When most people anticipate a trip to Nashville, they think about visiting the Grand Ole Opry or checking out live local music on Broadway. But the Regent executives and team leaders who converged on the Music City for the company’s annual “Innov8” management meeting donated their Monday to an even better cause: they spent a service day volunteering with Cul2vate, filling buckets with soil in preparation for growing vegetables to help feed the hungry.
Cul2vate, a 501(c)(3) nonprofit organization is focused on growing food and providing jobs and job training for people in mid-Tennessee “who suffer from physical hunger, and those who hunger for a fresh start.” The group taps volunteers to grow produce and donate it to those without access to fresh vegetables – one in five Nashville residents lives in a food desert, defined as a neighborhood that lacks healthy food sources. The second aspect of Cul2vate’s mission is to provide those in need with a fresh start: part-time work, job readiness and life skills training.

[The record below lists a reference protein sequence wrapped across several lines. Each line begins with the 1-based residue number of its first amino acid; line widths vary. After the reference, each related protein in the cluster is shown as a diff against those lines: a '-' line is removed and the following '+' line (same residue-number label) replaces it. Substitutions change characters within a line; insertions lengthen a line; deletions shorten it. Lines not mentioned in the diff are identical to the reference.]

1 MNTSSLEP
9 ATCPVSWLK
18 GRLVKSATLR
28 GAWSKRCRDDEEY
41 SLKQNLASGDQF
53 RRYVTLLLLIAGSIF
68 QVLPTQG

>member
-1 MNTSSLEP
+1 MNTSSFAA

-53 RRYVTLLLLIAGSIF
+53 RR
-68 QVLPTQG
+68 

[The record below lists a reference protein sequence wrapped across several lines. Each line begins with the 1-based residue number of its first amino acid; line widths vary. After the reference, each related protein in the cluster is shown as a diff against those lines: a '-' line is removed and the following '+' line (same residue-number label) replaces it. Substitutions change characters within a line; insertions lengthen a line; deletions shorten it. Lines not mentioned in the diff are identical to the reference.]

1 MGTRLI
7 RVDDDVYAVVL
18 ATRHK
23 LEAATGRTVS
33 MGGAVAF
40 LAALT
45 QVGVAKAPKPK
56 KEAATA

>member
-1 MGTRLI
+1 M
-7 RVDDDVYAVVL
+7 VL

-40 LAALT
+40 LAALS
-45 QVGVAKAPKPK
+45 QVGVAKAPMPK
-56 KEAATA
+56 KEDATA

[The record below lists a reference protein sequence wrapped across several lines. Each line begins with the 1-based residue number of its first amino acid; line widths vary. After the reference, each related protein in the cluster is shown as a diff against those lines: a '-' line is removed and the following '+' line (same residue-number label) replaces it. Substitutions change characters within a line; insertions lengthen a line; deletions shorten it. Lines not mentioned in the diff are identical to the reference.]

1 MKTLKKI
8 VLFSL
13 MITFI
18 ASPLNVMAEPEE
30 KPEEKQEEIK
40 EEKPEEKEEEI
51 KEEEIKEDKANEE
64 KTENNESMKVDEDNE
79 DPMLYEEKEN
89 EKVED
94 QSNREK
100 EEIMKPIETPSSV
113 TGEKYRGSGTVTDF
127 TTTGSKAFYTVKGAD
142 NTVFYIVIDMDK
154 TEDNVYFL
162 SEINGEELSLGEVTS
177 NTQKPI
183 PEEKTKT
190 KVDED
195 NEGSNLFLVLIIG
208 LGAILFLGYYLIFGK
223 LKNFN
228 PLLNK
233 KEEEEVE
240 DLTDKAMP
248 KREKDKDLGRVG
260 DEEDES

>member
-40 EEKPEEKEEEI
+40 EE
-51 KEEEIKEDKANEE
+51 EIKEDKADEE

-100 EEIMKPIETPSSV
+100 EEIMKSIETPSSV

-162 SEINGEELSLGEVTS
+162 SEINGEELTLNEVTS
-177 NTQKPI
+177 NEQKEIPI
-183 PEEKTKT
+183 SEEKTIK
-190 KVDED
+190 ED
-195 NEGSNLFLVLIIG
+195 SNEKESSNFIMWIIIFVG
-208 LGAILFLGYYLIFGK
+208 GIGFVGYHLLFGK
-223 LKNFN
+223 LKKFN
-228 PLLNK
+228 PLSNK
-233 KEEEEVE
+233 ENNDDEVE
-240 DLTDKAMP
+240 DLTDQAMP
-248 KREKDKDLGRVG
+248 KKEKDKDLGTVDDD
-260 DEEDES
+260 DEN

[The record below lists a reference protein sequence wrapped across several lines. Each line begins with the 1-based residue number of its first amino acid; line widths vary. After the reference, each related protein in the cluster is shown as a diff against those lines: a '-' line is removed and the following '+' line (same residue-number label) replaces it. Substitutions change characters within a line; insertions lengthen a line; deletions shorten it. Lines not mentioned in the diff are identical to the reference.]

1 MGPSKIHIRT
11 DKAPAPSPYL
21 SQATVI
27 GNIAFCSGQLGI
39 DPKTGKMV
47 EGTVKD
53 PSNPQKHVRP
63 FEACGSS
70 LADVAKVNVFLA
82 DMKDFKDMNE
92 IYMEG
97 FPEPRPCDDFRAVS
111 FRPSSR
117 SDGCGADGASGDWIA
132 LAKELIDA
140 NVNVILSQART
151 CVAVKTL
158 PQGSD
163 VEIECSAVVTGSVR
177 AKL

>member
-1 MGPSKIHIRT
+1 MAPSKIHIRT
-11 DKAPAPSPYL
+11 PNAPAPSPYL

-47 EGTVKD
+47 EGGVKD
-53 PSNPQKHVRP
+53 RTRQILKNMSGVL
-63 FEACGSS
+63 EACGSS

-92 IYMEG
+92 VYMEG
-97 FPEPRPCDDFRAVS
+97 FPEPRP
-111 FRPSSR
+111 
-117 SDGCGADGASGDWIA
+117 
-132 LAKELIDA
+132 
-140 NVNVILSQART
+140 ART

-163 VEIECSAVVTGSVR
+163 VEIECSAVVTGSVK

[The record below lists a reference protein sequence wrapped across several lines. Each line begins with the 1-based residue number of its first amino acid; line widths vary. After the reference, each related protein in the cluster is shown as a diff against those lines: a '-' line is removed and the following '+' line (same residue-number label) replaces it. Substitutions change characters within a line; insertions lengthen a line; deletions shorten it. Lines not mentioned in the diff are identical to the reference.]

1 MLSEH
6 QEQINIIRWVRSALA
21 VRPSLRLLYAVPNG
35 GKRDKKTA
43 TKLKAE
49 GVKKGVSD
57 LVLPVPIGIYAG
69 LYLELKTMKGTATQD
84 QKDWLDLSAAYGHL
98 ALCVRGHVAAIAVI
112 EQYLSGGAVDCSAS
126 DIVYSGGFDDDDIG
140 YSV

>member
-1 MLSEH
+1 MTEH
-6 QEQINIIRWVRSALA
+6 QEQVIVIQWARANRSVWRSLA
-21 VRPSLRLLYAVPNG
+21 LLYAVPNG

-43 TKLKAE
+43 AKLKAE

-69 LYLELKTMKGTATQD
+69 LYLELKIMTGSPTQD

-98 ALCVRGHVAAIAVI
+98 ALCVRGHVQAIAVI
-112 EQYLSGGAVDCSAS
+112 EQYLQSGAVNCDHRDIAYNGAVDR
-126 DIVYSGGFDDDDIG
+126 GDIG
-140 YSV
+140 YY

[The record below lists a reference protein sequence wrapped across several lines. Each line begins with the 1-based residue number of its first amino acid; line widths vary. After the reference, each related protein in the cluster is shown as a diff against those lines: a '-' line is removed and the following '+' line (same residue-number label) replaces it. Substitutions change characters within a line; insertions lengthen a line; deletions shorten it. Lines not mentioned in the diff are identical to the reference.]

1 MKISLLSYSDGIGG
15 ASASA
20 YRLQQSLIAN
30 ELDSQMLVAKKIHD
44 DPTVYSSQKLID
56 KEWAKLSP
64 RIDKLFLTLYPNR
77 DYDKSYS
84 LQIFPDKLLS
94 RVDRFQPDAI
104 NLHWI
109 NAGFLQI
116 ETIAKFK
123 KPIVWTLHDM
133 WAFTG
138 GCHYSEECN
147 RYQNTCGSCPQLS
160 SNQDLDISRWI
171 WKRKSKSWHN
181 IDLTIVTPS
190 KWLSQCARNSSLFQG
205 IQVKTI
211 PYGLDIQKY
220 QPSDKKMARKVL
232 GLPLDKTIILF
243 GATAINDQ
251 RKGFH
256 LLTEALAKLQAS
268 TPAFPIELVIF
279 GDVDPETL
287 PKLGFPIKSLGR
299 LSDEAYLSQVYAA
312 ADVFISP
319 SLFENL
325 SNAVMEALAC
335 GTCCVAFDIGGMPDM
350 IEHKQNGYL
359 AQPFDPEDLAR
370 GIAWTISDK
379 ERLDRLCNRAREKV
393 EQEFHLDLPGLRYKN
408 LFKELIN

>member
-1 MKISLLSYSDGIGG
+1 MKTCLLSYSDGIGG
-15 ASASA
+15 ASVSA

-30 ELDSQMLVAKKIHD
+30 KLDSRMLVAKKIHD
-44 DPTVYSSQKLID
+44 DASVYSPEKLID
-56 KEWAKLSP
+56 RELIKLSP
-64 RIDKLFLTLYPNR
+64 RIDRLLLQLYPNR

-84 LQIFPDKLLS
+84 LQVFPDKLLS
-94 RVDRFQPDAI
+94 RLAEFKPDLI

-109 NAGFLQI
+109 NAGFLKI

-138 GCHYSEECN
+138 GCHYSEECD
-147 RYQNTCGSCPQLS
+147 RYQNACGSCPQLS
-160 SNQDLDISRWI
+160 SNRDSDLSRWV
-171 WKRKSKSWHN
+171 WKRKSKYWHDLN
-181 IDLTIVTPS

According to Regent’s coordinator for the event Jocelyn Ocampo, Regent’s management team from across the country participated in the service day, taking action in support of Regent’s R.I.S.E. values. “Everybody was really happy to be outside the office or surgery center and out on the farm getting our hands dirty and helping to improve people’s lives,” she said.
Regent CEO Chris Bishop is on the Board of Directors for Cul2Vate and feels strongly about the mission of the organization. “Cul2vate’s ‘Growing Food, Growing People’ mandate is driven from a Scripture lesson that teaches about caring for others: ‘I was hungry, and you fed me,’ Bishop explains. “Our work with the Cul2vate organization very directly supports our company values for Respectful Caring and Stewardship, encouraging compassion and developing people while fostering a safe environment.”